Who’s a hard age scientists, you know, and it just. I just managed to weave all these things together and then take Batman and put him in metropolis with the joker and take Luther and put him in Gotham with Sue and it all just, you know, so it was an enjoyable thing to do. I wouldn’t want to go back and do it again because actually to put Superman and Batman in the same story is a little bit problematical thing.

It’s hard to see them existing in exactly the same work world. I think that much has been my limitation as a writer, but I suppose like lots of things that I’ve done in my career, it’s been my fanboy dream come true. Like, Oh, I’d love to write Superman and Batman, but not forever, but just enough to say, ah, I’ve done it and express what thoughts I’ve got.

And I think that was so with You know, many things I’ve done, like the chance that we got [00:54:00] to meet Alan Moore and I to work on the spirit for well eyes and, you know, so, and then I did Batman vs predator, which was very well liked, but I didn’t want to do another one because, you know, you’ve seen that fight, but yeah, but, well Well’s finest.

Yeah. It was a was a, was a great thing to do. And I know a lot of it’s a Steve Rouge talent of making people very, very real.

Sumner: I think, I think it’s a beautiful book. And you just touched upon something that that I think you, you guys pulled off and so many people didn’t, and that was a that was a, a new iteration of the spirit or a take on the spirit that was, was very was very Respectful to Eisner and you, your, your book of course, was produced while he was still alive.

And we’re very respectful that twice a while, while sort of grabbing the heart of what he produced, which is what I think a lot of people miss, because I guess Eisner is essentially a [00:55:00] no Henry figure. You know, spirit, the spirit himself is often a cipher for a brilliant short story, which he only plays an incidental part in.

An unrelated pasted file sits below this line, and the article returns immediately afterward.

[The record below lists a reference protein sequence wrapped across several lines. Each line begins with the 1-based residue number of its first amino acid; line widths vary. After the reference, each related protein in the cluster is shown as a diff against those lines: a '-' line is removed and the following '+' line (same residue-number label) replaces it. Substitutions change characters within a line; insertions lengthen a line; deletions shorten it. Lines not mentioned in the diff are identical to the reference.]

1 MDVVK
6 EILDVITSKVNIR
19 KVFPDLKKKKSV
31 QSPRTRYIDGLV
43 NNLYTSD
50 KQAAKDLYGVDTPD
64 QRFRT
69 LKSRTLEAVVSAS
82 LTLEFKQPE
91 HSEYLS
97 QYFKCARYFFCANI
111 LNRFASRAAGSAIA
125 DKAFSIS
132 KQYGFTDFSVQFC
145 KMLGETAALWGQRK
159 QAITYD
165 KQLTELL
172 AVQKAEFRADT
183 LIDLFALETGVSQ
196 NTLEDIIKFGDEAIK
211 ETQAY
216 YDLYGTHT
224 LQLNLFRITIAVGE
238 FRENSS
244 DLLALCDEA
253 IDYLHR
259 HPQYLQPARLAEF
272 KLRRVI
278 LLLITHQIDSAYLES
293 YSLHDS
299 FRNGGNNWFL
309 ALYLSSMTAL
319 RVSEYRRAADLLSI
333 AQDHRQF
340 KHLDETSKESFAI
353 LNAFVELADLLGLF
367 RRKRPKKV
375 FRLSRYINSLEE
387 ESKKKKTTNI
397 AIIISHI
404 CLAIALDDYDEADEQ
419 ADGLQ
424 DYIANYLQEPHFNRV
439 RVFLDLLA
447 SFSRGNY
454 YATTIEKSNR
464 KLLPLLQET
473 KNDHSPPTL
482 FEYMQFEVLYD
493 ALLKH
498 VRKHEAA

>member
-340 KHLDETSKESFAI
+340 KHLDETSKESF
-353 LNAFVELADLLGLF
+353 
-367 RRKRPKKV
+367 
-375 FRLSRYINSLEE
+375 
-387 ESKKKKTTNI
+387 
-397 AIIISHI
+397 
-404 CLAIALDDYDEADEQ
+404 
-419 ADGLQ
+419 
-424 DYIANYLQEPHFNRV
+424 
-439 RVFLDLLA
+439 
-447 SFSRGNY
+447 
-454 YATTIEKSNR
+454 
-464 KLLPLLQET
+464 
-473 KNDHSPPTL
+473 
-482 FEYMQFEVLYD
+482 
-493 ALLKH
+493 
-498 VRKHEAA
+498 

And I think there’s been a move to, with a lot Spirit’s adaptations to put him at the center of the narrative, which is not, I think it seems to me as a big fan is not how he’s best deployed. But no,

Dave Gibbons: I mean, no, he’s quite often a walk on in his own stories. Certainly the three stories, Alan, I didn’t that first issue that was essentially it.

I mean the labor kind of his origin, or they were the events of the night that he, he became the spirit told in three different ways, because Eisner had done three different persons of it. But certainly in a couple of the stories, you only briefly see the spirit or he’s the investigating detective. Who’s observing the action, but that is the nature of the spirit.

But as I say, I think a lot of that is to do with like I was saying that there’s stuff that I like that I would discuss at length with Alan, [00:56:00] or he would discuss his favorite should me. And I think Alan, in particular, if you look at a lot of the things he’s written, he’s really good at getting to the essence of something.

And the three stories that he wrote for the spirit to me were. Classic spirits stories exactly identified the mood and the feeling and the weight of them and the degree of humor, because the spirit was not totally serious. Character. There’s always a bit of humor in there. And a lot of the supporting characters withdrawn in a somewhat cartoony way.

And it gave me an interesting chance to kind of do, although it is the same artwork, three slightly different types, using the sort with decorative borders, all those kinds of graphic effects that ice never Jews. And then doing a thing that was a slightly moodier story. And then one that was quite rigid.

Ridiculous and constantly. So yeah, I mean, it was great to have done that with a writer like Alan, who absolutely got it. And it was good to do something that I know eyes in the light, [00:57:00] because he sent me a note to say that he did really like it. And he, and he did when I had to meet up with him before we started on it, say really interested to see what you and Alan do, but there’s just one thing.

Please don’t make the spirit a drug addict. I mean, I don’t know if he was influenced by Alan’s haircut or something that, but we’ve been never, ever going to do something like that with the spirit. But, yeah, so, but again, as I say the real key to my car, I’m a, I’m a fan boy who always says yes to the thing that I’ve wanted to do since I was a kid.